In his State of the Union address Tuesday, President Trump touted a “blue collar boom,” noting that wages “are rising fastest for low-income workers.”
He’s correct, but Trump left out one thing: a large portion of those gains can be traced to minimum wage increases in more than half the states.
The median wage for the bottom fifth of workers has climbed much more sharply in states that have raised their pay floors than in states that haven’t, according to a study provided exclusively to USA TODAY by the National Employment Law Project (NELP).
During his presidential campaign, Trump at times advocated keeping the federal minimum at $7.25 an hour and other times said that was “too low.” In July, the Office of Management and Budget opposed a House-passed bill that would more than double the U.S. base wage to $15.
The administration’s “efforts to reduce taxes, eliminate regulations, and implement fair trade deals are driving economic growth and increasing workers’ take-home pay far more effectively and efficiently than legislation like” the house bill, the OMB said. .That measure did not come up for a vote in the Senate, where Republicans have opposed a minimum wage hike for years.
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But in the 26 states that lifted their base wages at least once from 2013 to 2018 — real or inflation-adjusted — median hourly pay rose 3.8% from the end of the recession in 2009 through 2018, according to a NELP analysis of Labor Department data. In the 24 states without a minimum wage hike, real median pay fell half a percentage point, the NELP figures show.
That trend appeared to continue in Trump’s administration. From May 2017 to May 2018, the latest data available, real wages rose 2.4% for the bottom fifth of workers in states with minimum wage increases versus 0.26% for such workers in states that kept their pay floors unchanged.
More broadly, real pay for the bottom fifth of workers nationally increased 3.6% from 2009 to 2018 while wages for all other workers were stagnant, the NELP figures show.
“The big increase in low-wage workers’ pay is largely the result of the fight by low-paid worker to raise the minimum wage across the country,” says Irene Tung, senior researcher and policy analyst at NELP.
Strikes by fast-food and other workers since 2012 helped spark a wave of state minimum wage hikes in recent years.
In South Carolina, there’s no state minimum wage and so employers must comply with the federal minimum of $7.25 an hour. Tina Watson, 41, of Holly Hill, says her $8 hourly pay at a local Wendy’s isn’t enough to support her and her 11-year-old son.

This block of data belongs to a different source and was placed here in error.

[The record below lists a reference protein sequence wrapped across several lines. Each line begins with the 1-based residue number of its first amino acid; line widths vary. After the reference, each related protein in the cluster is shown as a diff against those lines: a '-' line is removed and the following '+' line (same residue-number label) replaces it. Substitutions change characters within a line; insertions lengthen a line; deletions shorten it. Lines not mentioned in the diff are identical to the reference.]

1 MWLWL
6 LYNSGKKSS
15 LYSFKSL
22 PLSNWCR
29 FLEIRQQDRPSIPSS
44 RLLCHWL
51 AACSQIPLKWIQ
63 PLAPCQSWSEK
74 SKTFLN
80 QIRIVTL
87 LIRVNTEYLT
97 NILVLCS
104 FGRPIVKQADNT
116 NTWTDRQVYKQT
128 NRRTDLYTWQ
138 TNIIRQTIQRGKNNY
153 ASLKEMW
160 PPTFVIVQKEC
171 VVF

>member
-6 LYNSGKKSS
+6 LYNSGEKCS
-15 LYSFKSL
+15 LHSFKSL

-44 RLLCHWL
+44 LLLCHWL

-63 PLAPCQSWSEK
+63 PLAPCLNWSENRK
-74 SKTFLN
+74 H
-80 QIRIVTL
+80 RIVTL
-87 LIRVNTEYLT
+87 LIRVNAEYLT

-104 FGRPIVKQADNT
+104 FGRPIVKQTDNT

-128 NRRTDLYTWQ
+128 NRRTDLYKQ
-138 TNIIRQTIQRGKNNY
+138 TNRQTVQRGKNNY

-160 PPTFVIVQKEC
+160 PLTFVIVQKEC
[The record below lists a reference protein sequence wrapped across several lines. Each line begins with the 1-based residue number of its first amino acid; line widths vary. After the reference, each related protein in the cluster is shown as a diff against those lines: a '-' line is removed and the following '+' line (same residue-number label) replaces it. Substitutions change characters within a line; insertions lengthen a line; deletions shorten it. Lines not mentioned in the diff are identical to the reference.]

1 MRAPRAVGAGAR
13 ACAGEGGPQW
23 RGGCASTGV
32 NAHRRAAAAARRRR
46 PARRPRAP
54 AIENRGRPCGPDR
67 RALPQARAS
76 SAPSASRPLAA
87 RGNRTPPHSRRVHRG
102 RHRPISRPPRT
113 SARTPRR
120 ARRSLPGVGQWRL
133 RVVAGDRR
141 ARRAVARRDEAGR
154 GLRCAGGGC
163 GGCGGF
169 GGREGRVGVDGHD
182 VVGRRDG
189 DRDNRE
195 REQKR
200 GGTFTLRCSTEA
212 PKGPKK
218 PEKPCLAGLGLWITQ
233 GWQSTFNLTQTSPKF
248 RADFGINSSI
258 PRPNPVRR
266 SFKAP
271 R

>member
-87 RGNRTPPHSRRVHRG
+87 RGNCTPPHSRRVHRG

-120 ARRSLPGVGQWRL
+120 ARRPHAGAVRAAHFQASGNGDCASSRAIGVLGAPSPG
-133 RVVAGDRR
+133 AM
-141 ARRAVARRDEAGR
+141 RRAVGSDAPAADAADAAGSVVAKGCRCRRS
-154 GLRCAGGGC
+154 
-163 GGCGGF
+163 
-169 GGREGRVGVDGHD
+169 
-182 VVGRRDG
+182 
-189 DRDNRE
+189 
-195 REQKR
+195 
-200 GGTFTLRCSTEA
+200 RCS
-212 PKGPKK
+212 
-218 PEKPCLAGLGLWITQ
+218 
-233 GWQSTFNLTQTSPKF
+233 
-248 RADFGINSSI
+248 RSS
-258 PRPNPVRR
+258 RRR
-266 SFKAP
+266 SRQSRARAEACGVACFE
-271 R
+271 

“It’s a struggle every month,” says Watson, who works 20 to 30 hours a week and receives food stamps. “I shouldn’t have to decide which bills to pay.”
Periodically, she says, her electricity is turned off for nonpayment and she has to borrow money from friends or relatives to turn it back on. She also can’t afford to take her son on trips or pay fees so he can play in a basketball league.
“We can have more, we deserve more,” she says. “I would like a raise.”
Tung acknowledges other forces are pushing up salaries across the economy, particularly a 3.6% unemployment rate that’s just above a 50-year low and making it harder for employers to find workers. But she says the minimum wage gains are the biggest factor.
The White House did not directly to respond to a message seeking comment on that claim.
But Michael Saltsman, research director for the Employment Policies Institute, which is backed by the restaurant industry, says the increases in hourly pay don’t account for restaurants, retailers and other businesses that have shut down or reduced worker hours because of the minimum wage increases. He also notes that some states simply have bumped up their pay floors based on cost-of-living increases, which are generally small and likely not responsible for statewide pay gains for low-wage workers.
Tung responded that the disparity between states with and without minimum wage increases would have been even greater if she had excluded states raising their pay floors because of cost-of-living increases.
This year, 24 states and 48 cities and counties have raised their minimum wages on or about January 1 — because of legislation, ballot initiatives or automatic inflation adjustments — or will do so later this year. The number of cities and counties with at least a $15 pay floor is set to double this year to 32.